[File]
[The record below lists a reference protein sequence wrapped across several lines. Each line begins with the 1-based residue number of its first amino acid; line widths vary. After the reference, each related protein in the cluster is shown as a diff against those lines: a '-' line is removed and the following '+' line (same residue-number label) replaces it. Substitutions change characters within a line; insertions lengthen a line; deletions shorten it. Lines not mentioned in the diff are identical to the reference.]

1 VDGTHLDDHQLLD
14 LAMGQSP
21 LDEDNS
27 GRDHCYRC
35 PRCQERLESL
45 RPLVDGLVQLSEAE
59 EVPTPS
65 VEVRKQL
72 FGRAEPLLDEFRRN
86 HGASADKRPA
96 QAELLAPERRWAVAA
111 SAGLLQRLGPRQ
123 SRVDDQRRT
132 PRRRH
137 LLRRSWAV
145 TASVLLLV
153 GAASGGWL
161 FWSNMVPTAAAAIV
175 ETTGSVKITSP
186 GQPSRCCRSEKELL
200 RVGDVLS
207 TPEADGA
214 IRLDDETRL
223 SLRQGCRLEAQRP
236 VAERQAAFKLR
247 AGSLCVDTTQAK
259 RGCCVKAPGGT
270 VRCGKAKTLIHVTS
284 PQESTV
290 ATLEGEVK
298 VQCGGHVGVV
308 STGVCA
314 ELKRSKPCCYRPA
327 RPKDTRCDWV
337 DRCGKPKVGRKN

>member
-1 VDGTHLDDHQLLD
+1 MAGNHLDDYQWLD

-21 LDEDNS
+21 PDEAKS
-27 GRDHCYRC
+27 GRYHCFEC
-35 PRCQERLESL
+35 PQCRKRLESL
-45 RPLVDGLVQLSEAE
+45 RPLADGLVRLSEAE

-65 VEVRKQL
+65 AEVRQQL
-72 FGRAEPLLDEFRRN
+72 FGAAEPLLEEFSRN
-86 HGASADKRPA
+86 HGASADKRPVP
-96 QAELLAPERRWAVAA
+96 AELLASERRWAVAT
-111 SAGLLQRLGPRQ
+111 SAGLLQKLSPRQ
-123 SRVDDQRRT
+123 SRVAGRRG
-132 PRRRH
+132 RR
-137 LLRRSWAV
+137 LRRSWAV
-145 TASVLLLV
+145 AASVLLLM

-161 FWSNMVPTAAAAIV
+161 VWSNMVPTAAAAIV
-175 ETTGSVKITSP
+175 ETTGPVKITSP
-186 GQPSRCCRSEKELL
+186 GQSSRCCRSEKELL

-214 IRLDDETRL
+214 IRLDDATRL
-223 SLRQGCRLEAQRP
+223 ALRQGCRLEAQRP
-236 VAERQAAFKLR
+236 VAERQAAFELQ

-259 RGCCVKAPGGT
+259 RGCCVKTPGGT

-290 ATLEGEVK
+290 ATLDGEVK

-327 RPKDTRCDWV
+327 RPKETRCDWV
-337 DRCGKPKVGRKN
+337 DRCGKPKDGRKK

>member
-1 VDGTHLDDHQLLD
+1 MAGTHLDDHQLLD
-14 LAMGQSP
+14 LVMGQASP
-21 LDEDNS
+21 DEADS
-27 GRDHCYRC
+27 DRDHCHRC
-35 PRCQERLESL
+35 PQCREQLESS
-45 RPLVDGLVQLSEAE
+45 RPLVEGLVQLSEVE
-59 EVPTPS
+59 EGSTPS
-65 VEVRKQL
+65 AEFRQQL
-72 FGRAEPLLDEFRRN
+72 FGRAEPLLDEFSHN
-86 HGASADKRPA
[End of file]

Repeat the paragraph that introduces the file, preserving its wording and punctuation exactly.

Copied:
[The record below lists a reference protein sequence wrapped across several lines. Each line begins with the 1-based residue number of its first amino acid; line widths vary. After the reference, each related protein in the cluster is shown as a diff against those lines: a '-' line is removed and the following '+' line (same residue-number label) replaces it. Substitutions change characters within a line; insertions lengthen a line; deletions shorten it. Lines not mentioned in the diff are identical to the reference.]